This blog was originally published by Center of Excellence in Finance (CEF) here.
The traditional way of thinking about government expenditure goes as follows: first, governments collect revenue (through taxes, borrowing, or other means such as fines and penalties) and then they spend that revenue through the budget process. However, governments can also choose to support different economic sectors, activities, or groups of taxpayers through preferential tax treatment, e.g., through exemptions, deductions, tax credits, and reduced tax rates, and other forms of “tax expenditures” (TEs).
Unlike direct spending, the use of TEs is widely overlooked. In general, most direct spending programs must go through the budget process and are subject to public scrutiny. On the other hand, spending through TEs can easily stay under the radar.
Lack of Transparency and Significant Fiscal Cost
For the past two years, I have been part of the team building and launching the Global Tax Expenditures Database (GTED). The GTED is the first global database bringing together information on the design of TEs and the losses in tax revenue resulting from them for all reporting countries. While building the GTED, we confirmed the striking lack of transparency in the TE field. More than half the countries worldwide (118 out of 218) have never reported on TEs throughout the 1990-2020 period covered by the GTED. A similar picture emerges in the Balkans, where only 6 (Albania, Bulgaria, Greece, Romania, Slovenia, and Turkey) out of 13 countries have provided some type of TE data.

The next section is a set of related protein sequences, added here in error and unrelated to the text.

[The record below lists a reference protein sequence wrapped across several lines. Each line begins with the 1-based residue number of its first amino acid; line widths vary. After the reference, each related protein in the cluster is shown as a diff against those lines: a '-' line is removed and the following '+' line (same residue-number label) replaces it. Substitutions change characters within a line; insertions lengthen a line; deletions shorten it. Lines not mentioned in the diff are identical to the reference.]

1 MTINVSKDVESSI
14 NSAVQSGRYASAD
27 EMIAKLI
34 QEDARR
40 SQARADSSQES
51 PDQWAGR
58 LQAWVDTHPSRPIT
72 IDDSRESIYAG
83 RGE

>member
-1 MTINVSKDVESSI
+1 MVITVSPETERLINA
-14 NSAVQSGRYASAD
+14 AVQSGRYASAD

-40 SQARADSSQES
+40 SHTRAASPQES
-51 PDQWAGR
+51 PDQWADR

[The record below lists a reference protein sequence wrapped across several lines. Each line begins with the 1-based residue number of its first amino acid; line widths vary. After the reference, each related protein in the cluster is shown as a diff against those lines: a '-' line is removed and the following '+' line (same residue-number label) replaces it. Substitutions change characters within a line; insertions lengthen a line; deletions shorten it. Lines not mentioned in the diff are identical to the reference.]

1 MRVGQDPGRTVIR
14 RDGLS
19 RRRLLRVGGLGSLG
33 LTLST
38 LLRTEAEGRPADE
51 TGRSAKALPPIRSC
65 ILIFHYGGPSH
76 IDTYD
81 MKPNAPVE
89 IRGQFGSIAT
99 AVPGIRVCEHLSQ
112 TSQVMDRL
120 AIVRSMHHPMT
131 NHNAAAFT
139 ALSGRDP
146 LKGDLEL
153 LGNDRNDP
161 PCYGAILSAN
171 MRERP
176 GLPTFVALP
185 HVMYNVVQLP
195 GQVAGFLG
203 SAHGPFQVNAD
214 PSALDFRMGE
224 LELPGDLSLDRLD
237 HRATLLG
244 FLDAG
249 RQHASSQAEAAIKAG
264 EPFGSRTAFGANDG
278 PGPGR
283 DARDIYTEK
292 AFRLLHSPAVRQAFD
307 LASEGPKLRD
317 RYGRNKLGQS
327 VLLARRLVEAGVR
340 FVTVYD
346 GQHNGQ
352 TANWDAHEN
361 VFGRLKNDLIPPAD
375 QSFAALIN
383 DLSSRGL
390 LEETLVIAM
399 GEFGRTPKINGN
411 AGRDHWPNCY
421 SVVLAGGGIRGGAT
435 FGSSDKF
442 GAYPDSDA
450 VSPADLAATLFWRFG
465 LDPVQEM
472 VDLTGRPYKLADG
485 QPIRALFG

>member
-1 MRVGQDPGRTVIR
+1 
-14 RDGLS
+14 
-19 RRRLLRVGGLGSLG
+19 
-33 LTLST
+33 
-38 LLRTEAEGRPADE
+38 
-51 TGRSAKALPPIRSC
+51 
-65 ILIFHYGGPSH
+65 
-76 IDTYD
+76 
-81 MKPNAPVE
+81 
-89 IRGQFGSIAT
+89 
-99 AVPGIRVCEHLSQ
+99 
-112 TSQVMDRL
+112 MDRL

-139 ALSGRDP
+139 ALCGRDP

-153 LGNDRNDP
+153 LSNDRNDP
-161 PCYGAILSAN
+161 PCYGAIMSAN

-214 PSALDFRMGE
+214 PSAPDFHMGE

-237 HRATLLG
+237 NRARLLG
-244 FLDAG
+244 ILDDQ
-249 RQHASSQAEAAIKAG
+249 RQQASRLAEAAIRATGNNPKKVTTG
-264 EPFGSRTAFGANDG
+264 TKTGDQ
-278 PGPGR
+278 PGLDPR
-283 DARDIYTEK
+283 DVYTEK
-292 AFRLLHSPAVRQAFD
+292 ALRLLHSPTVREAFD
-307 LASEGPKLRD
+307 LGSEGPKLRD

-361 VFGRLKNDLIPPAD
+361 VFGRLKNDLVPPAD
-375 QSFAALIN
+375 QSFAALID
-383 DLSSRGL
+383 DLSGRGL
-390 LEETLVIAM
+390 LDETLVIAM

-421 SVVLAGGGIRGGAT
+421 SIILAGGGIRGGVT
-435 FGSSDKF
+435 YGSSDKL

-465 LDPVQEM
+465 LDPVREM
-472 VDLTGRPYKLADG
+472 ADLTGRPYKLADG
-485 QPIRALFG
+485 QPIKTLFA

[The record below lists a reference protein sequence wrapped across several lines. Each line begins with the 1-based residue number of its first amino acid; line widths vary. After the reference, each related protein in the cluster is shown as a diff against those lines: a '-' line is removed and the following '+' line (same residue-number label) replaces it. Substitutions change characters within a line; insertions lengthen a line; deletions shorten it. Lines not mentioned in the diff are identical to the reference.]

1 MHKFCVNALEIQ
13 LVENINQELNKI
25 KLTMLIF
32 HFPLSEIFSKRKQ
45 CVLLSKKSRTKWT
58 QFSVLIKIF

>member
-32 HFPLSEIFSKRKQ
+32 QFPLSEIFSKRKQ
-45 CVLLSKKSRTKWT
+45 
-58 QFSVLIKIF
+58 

This opacity is even more worrisome since the fiscal cost of TEs is significant. The global average revenue forgone on TEs lies around 4% of GDP and 23% of collected tax revenue. According to the GTED, the Balkans show a similar picture. In 2019, the average TE/GDP and TE/Tax Revenue ratios across the six reporting countries were 4% and 22%, respectively. Yearly TEs amount to just over €9 billion in Greece, close to €10 billion in Romania, and can be as high as €27 billion in Turkey.
Indeed, these figures should be taken as lower bound estimates. First, the levels of revenue forgone are unknown for non-reporting countries such as Bosnia and Herzegovina, Croatia, Kosovo, Moldova, Montenegro, North Macedonia, and Serbia. Moreover, even for reporting countries, limited coverage is very likely to lead to underestimating the real magnitude of TEs. For example, the Slovenian TE report only covers investment-related TEs. The Greek TE report only provides figures on revenue forgone for a small fraction (17%) of over 800 TE provisions listed.
Falling Short of Stated Goals and Triggering Side Effects
Moreover, besides the lack of transparency and their fiscal cost, the use of TEs is often controversial since they frequently fall short of reaching their stated goals and can trigger significant side effects. In some cases, even the stated goals themselves are subject to debate. TEs supporting the production and use of fossil fuels – €50 million in Bulgaria, €220 million in Greece and €3 billion in Turkey in 2019 – are a case in point. TEs in Albania through the exemption from value added tax (VAT) for members of the Albanian parliament provide further illustration.